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Re: [tor-talk] Tor Relay Smartphone App

On Mon, Oct 13, 2014 at 1:07 PM, Griffin Boyce <griffin@xxxxxxxxxxxxx>

> There are lots of issues with hardware projects and it costs an obscene
> amount of money -- not to mention the implications on security and
> anonymity that it would introduce.

Do you think there's any way it could be done without creating said
problems for security and anonymity? Perhaps by just publishing an open
spec and the auto-booting relay image and letting hardware manufacturers,
totally independently, produce and sell designs that conform. A conforming
design is just one that meets the hardware spec and that the manufacturer
claims will successfully run the image without any user intervention. The
Tor project simply trademarks a logo and phrase, like "Tor Awesomeness
Compliant" and a cute cartoon onion, and makes sure that no designs that
are under spec or don't run the image use the slogan. They also make sure
that anyone that uses the phrase also always includes a message like "The
Tor Awesomeness Compliance mark and associated image of Vidalita, the
adorable privacy respecting chibi-onion, does not mean that this machine is
individually tested or certified by the Tor Project. It may have security
flaws or back doors." so manufacturers can't claim or represent that its
machines are known secure, just that they can run the image and be a good
relay. This might still create problems if ne'er-do-wells might intercept a
whole bunch of computers in the mail that they know are only being used as
tor nodes. It might not create problems if the certification and image is
popular, and tons of computers are certified that have tones of other
possible uses.

>  Create a disk image of a free operating system that boots and tries to
>> run the best node it can with whatever hardware it happens to have. It
>> might also try to upgrade and apply security patches to the operating
>> system and get the latest version of tor.
>   This could work, but would need a maintainer.

So, just totally totally hypothetically, not trying to sign up for yet
another project that I don't know if I have time for, I could maybe be the
maintainer for such a thing. I'm a programmer, an ex site reliability
engineer, and have some experience with both low-level programming and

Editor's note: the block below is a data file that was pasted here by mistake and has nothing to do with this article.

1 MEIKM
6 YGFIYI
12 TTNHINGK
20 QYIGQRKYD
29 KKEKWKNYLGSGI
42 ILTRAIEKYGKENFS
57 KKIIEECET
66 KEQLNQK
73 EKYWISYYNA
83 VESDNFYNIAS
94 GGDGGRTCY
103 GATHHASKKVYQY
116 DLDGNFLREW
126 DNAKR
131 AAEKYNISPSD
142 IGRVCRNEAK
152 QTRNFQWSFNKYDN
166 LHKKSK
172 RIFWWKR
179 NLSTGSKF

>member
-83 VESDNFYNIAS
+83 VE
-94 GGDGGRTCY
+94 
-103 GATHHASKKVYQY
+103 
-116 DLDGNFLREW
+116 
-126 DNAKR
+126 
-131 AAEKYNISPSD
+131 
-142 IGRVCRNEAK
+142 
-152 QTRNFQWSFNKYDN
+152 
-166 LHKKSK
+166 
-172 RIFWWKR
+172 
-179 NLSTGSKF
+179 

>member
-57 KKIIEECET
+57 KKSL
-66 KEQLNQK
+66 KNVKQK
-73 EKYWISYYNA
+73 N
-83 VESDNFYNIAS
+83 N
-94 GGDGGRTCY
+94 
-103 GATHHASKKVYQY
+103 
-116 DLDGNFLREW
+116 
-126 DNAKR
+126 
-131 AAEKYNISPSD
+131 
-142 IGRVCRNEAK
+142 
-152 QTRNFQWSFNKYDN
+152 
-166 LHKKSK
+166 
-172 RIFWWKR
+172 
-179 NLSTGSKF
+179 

keeping unix systems running. However, I am not a security, privacy, or
anonymity expert, so I would need the support of Very Clever People whose
advice I could rely on to tell me what to do, and how to patch any horrible
security vulnerability bugs that my horrible shell scripts might have.
Hopefully the extra surface area of such a distro would be very small, just
a few extra scripts and config files, so there wouldn't be a ton to audit.

> Lots of hosts have pre-made images for other uses, and there are projects
> like VirtualBoxes[2] that might be good places to distribute these.  An
> easier way would probably be to use something like a python/bash script or
> an ansible playbook to install dependencies, set permissions, and detect
> speed to configure the torrc.

That's a good idea, but I think that hardware compatibility is a big issue
here, especially for non-technical users who might not be able to find and
install linux drivers for whatever strange hardware that they have. A
custom image that can control all dependencies and have full permissions to
fetch and install whatever drivers it needs would probably get many more
good nodes onto the network, with much less confusion from users. It's also
possible that an image like that could be more aggressive trying to get the
node online, and just use more resources if it knows that it's not running
on a box which is used for anything else. Like, it could use all disk
resources without worrying about starving anyone else, create and delete
users, and generally just assume that it's the only thing running. Would be
a great way to make it as simple as possible, and also provide a way for
people to sunset their old, but still usable boxes without hassle.
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